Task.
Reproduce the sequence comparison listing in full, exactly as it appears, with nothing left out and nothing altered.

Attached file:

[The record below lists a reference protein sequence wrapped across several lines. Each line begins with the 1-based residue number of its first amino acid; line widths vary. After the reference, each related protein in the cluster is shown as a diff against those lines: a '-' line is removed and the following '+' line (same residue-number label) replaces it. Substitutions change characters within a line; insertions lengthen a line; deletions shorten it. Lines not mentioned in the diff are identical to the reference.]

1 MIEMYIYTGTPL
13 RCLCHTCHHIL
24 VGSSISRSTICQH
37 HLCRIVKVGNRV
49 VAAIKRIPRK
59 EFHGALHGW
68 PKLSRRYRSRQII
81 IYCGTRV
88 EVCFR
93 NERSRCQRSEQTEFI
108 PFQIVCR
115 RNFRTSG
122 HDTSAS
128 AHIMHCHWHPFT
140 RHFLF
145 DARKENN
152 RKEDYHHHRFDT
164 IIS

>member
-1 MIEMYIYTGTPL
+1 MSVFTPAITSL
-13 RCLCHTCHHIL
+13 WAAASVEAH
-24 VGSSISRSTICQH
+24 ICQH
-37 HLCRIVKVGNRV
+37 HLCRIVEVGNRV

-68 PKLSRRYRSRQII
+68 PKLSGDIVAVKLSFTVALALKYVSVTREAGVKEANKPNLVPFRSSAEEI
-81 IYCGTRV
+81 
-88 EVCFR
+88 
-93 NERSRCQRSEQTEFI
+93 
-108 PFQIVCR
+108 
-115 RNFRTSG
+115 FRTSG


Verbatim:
[The record below lists a reference protein sequence wrapped across several lines. Each line begins with the 1-based residue number of its first amino acid; line widths vary. After the reference, each related protein in the cluster is shown as a diff against those lines: a '-' line is removed and the following '+' line (same residue-number label) replaces it. Substitutions change characters within a line; insertions lengthen a line; deletions shorten it. Lines not mentioned in the diff are identical to the reference.]

1 MIEMYIYTGTPL
13 RCLCHTCHHIL
24 VGSSISRSTICQH
37 HLCRIVKVGNRV
49 VAAIKRIPRK
59 EFHGALHGW
68 PKLSRRYRSRQII
81 IYCGTRV
88 EVCFR
93 NERSRCQRSEQTEFI
108 PFQIVCR
115 RNFRTSG
122 HDTSAS
128 AHIMHCHWHPFT
140 RHFLF
145 DARKENN
152 RKEDYHHHRFDT
164 IIS

>member
-1 MIEMYIYTGTPL
+1 MSVFTPAITSL
-13 RCLCHTCHHIL
+13 WAAASVEAH
-24 VGSSISRSTICQH
+24 ICQH
-37 HLCRIVKVGNRV
+37 HLCRIVEVGNRV

-68 PKLSRRYRSRQII
+68 PKLSGDIVAVKLSFTVALALKYVSVTREAGVKEANKPNLVPFRSSAEEI
-81 IYCGTRV
+81 
-88 EVCFR
+88 
-93 NERSRCQRSEQTEFI
+93 
-108 PFQIVCR
+108 
-115 RNFRTSG
+115 FRTSG